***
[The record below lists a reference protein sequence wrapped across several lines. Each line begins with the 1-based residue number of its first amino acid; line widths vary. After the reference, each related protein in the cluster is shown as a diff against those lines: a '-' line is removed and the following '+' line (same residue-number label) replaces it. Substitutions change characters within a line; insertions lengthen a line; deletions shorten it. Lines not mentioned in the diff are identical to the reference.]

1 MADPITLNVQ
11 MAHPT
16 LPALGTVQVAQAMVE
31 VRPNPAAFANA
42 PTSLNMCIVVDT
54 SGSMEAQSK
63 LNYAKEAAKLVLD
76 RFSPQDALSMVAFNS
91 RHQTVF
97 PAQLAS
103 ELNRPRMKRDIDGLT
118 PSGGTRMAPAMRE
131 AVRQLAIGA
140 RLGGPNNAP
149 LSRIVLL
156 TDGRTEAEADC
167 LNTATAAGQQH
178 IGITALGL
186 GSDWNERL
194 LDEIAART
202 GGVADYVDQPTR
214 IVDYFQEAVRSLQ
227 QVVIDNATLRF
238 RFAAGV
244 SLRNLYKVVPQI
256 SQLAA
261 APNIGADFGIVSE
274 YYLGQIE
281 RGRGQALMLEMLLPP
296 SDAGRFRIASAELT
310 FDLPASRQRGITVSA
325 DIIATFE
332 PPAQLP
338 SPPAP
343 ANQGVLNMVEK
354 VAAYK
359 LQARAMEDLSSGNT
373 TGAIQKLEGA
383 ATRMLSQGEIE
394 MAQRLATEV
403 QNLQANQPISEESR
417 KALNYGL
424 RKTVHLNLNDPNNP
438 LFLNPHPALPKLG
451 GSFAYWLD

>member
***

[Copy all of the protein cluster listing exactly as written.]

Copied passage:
[The record below lists a reference protein sequence wrapped across several lines. Each line begins with the 1-based residue number of its first amino acid; line widths vary. After the reference, each related protein in the cluster is shown as a diff against those lines: a '-' line is removed and the following '+' line (same residue-number label) replaces it. Substitutions change characters within a line; insertions lengthen a line; deletions shorten it. Lines not mentioned in the diff are identical to the reference.]

1 MADPITLNVQ
11 MAHPT
16 LPALGTVQVAQAMVE
31 VRPNPAAFANA
42 PTSLNMCIVVDT
54 SGSMEAQSK
63 LNYAKEAAKLVLD
76 RFSPQDALSMVAFNS
91 RHQTVF
97 PAQLAS
103 ELNRPRMKRDIDGLT
118 PSGGTRMAPAMRE
131 AVRQLAIGA
140 RLGGPNNAP
149 LSRIVLL
156 TDGRTEAEADC
167 LNTATAAGQQH
178 IGITALGL
186 GSDWNERL
194 LDEIAART
202 GGVADYVDQPTR
214 IVDYFQEAVRSLQ
227 QVVIDNATLRF
238 RFAAGV
244 SLRNLYKVVPQI
256 SQLAA
261 APNIGADFGIVSE
274 YYLGQIE
281 RGRGQALMLEMLLPP
296 SDAGRFRIASAELT
310 FDLPASRQRGITVSA
325 DIIATFE
332 PPAQLP
338 SPPAP
343 ANQGVLNMVEK
354 VAAYK
359 LQARAMEDLSSGNT
373 TGAIQKLEGA
383 ATRMLSQGEIE
394 MAQRLATEV
403 QNLQANQPISEESR
417 KALNYGL
424 RKTVHLNLNDPNNP
438 LFLNPHPALPKLG
451 GSFAYWLD

>member